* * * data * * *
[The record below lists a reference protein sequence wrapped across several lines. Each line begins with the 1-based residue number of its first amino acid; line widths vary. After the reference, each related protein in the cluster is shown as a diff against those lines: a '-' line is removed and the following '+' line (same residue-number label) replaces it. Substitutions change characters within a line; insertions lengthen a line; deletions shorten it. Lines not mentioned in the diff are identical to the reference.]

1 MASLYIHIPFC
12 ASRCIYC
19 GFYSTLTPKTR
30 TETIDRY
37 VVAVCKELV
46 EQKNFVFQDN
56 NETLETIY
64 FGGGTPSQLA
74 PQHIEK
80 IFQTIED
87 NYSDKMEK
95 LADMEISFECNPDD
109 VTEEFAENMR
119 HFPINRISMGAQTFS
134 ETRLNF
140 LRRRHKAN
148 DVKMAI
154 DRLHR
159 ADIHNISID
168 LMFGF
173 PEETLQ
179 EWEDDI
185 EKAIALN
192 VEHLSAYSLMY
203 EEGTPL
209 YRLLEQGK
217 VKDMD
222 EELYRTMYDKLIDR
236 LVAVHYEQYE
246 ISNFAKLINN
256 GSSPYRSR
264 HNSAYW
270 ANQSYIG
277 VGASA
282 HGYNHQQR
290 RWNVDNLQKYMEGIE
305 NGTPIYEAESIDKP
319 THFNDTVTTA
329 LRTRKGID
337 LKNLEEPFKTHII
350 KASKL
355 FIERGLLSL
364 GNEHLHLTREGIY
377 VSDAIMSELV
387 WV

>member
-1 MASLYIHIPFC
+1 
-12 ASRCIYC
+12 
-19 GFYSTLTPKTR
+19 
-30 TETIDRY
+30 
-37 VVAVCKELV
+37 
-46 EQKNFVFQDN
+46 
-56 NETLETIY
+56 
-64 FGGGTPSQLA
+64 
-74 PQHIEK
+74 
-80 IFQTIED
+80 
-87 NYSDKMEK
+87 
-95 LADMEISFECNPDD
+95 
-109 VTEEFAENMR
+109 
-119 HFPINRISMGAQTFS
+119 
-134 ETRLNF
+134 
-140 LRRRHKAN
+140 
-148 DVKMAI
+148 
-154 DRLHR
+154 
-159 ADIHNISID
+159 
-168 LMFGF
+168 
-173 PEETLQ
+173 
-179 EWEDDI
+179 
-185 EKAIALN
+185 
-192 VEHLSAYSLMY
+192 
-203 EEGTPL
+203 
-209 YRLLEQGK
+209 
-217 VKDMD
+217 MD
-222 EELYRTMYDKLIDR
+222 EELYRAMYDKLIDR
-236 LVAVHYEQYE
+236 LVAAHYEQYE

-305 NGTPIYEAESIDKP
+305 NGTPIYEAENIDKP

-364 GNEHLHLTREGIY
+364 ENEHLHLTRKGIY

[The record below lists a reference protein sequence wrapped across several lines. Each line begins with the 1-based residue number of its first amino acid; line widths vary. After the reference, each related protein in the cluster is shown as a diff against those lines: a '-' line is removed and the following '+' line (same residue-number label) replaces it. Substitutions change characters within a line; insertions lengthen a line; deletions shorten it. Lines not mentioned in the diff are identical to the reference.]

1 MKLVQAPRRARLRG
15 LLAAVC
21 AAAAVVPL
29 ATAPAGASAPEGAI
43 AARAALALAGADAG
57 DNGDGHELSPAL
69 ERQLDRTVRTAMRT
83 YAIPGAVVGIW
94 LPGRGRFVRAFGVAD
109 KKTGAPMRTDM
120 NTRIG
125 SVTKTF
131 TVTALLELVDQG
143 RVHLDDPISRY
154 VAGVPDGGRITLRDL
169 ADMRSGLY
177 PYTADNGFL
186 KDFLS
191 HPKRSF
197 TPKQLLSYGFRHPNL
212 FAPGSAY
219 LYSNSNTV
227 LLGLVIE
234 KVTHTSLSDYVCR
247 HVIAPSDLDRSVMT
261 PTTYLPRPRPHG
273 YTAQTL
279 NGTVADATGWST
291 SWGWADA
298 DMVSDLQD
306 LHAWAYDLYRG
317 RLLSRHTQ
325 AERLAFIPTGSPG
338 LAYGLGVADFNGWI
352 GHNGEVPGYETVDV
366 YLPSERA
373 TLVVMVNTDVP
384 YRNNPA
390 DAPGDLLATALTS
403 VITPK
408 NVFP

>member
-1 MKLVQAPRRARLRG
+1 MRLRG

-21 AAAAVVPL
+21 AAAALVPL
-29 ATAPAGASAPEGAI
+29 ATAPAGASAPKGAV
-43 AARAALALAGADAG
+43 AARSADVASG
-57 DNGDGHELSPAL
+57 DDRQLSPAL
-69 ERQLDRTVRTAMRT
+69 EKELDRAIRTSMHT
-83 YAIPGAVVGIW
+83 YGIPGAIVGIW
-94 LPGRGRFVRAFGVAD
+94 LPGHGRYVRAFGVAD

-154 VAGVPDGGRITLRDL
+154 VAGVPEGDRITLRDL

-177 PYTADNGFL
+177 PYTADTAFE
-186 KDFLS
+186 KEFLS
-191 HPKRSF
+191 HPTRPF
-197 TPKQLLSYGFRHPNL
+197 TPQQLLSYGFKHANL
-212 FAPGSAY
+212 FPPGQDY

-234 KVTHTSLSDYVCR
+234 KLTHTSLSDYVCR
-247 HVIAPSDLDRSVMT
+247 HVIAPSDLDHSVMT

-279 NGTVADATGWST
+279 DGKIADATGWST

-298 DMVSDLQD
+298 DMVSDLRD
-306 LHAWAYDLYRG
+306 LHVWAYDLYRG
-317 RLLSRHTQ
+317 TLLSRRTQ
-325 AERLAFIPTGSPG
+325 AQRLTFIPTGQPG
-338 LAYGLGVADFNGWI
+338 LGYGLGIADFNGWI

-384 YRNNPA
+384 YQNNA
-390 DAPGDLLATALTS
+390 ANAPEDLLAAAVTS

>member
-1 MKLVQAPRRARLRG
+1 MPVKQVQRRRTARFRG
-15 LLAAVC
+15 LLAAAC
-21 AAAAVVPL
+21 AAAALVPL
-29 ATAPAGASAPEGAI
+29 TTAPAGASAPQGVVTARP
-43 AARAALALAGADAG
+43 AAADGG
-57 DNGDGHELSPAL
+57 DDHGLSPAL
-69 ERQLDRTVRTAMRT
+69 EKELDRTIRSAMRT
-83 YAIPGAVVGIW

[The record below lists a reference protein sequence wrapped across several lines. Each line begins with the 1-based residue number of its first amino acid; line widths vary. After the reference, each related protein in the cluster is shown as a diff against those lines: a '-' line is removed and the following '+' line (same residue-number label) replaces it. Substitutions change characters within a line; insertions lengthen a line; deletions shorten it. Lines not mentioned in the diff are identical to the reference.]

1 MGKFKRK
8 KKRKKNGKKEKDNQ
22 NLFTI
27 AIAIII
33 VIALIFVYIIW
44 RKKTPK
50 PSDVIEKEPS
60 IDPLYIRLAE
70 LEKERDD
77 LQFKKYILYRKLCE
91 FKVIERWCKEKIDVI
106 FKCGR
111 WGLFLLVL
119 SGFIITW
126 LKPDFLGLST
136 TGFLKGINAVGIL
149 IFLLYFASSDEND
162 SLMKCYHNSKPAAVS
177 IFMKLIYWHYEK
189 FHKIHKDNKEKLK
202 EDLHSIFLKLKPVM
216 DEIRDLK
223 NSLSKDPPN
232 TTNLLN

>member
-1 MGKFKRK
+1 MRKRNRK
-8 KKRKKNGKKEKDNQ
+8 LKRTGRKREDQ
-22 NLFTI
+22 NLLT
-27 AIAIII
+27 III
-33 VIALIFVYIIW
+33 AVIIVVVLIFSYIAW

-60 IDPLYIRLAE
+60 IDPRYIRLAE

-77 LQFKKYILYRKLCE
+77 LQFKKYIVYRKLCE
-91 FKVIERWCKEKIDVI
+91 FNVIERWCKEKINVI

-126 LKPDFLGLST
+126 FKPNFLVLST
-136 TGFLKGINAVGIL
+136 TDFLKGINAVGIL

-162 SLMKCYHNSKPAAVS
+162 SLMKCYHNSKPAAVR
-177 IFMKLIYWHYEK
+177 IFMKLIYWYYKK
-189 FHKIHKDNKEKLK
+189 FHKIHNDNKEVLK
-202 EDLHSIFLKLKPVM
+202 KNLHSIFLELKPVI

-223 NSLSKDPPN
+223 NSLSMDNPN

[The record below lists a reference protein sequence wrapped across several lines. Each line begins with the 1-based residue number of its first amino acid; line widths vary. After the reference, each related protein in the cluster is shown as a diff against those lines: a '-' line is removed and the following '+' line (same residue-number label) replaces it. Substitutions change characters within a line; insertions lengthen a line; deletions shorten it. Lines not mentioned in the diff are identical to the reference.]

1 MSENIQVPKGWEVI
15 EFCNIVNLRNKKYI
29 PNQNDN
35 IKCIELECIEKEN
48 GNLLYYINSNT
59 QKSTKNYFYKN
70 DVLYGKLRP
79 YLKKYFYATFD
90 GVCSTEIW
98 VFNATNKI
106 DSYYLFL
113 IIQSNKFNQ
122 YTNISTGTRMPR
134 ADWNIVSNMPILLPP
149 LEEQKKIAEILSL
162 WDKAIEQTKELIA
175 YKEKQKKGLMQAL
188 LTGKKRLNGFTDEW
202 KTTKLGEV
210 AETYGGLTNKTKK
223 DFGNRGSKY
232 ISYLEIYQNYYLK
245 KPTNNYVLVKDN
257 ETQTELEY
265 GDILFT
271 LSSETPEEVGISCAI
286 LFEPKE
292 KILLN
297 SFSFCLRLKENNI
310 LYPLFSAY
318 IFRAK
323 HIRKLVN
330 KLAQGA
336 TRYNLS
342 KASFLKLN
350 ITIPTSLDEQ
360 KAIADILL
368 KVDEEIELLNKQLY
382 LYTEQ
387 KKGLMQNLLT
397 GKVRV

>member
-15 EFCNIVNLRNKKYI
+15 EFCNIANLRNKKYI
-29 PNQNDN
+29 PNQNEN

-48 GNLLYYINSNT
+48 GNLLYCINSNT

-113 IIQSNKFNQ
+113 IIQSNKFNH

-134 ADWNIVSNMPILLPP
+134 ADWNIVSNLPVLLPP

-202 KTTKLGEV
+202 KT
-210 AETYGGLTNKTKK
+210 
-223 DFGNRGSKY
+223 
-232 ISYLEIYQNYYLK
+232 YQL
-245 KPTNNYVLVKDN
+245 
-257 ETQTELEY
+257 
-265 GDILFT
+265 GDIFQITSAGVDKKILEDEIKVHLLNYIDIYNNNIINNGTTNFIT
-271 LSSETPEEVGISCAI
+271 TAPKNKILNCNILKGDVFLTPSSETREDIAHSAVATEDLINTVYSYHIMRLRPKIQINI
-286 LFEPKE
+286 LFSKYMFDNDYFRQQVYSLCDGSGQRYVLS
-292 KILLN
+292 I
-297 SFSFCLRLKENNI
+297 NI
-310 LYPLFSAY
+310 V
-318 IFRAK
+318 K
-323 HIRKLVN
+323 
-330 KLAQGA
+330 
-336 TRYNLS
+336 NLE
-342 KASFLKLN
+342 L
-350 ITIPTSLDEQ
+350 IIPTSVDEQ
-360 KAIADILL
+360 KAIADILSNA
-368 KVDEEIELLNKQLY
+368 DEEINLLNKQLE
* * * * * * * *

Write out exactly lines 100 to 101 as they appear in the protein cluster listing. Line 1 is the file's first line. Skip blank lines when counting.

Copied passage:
-217 VKDMD
+217 MD